In the 1970s, world renowned sexologist Professor John Money claimed that zoophilic behaviours were usually transitory occurring when there is no other sexual outlet available. However, research carried out in the 2000s shows this not be the case. Up until the advent of the internet, almost every scientific or clinical study reported on zoophilia were case reports of individuals that has sought treatment for their unusual sexual preference. However, the internet brought many like-minded people together and there are dozens of websites where zoophiles chat to each other online and share their videos including the Beast Forum, the largest online zoophile community in the world with tens of thousands of members.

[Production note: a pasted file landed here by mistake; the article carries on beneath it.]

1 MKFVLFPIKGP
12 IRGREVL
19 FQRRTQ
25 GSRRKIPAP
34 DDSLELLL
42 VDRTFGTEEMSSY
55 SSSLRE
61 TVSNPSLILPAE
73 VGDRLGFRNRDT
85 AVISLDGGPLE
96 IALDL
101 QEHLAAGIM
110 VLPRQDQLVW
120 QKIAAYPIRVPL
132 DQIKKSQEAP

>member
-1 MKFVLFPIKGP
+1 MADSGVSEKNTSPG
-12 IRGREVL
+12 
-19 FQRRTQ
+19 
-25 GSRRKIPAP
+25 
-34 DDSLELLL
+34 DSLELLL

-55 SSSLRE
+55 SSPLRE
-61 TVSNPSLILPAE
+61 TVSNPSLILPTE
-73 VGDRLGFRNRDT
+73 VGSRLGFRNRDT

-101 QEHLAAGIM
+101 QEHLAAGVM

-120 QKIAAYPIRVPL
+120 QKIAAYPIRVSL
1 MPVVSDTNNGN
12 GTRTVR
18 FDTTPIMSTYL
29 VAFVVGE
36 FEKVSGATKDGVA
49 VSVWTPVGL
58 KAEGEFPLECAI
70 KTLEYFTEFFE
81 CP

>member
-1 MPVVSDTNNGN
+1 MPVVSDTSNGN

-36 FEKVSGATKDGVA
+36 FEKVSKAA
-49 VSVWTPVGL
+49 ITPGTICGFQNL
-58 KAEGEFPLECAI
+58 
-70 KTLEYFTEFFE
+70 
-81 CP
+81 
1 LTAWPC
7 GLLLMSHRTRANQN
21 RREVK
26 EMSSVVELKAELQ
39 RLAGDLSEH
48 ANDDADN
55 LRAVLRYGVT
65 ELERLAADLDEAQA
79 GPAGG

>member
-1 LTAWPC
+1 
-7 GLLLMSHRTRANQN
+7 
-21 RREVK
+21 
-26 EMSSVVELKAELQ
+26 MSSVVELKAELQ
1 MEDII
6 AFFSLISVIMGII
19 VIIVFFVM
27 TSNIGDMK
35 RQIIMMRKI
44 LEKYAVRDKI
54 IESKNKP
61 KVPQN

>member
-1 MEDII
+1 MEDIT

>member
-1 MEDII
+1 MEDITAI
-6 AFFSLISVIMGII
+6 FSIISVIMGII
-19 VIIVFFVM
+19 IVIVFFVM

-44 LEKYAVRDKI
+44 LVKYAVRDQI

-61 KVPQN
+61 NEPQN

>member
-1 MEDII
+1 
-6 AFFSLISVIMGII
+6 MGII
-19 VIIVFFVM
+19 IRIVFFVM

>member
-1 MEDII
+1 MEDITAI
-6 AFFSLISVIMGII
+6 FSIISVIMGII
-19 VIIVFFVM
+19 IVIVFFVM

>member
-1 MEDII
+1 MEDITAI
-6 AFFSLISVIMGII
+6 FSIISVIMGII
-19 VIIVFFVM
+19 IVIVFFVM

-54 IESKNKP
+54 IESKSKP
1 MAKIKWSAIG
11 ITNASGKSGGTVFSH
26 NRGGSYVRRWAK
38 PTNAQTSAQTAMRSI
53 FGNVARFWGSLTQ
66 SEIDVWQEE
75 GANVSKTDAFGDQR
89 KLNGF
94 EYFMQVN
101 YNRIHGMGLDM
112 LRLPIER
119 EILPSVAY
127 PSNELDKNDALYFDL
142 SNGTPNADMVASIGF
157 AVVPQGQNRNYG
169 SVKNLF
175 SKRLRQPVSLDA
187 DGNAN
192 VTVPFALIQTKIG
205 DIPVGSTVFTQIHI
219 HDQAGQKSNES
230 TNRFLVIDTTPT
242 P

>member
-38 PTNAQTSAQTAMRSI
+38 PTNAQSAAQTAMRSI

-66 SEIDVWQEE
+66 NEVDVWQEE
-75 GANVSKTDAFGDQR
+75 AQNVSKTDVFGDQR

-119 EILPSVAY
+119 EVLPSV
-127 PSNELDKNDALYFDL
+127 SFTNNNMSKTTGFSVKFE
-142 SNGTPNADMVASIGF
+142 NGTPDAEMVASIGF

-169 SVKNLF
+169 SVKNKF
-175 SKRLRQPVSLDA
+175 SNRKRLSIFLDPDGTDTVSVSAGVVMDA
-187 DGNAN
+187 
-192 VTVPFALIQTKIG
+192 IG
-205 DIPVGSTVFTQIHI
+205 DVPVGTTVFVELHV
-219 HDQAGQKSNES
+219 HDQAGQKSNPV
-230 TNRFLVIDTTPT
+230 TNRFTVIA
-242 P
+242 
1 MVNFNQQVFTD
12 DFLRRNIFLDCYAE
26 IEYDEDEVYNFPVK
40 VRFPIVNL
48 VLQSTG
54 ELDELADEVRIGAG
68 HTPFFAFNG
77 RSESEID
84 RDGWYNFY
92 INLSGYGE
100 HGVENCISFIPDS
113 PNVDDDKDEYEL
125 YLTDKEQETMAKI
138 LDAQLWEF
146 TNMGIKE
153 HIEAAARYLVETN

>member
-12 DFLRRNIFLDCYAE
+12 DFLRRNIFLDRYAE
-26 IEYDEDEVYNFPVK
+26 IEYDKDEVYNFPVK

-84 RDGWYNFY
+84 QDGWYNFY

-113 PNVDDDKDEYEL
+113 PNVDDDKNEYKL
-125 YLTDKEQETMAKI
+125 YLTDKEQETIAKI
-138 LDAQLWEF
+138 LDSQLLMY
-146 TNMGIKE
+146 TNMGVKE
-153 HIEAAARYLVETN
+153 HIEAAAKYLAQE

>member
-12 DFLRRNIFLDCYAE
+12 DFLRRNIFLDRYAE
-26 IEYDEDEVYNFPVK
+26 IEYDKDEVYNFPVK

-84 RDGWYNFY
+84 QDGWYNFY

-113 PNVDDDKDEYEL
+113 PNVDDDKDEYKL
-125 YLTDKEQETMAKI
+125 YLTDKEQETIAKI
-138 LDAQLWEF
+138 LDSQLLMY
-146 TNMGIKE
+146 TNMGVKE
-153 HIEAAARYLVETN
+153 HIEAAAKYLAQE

Almost all of the recently published studies have collected their data online from non-clinical samples. All of these studies report that the overwhelming majority of self-identified male and female zoophiles do not have sex with animals because there is no other sexual outlet but do so because it is their sexual preference. The most common reasons for engaging in zoophilic relationships were attraction to animals out of either a desire for affection, and a sexual attraction toward and/or a love for animals.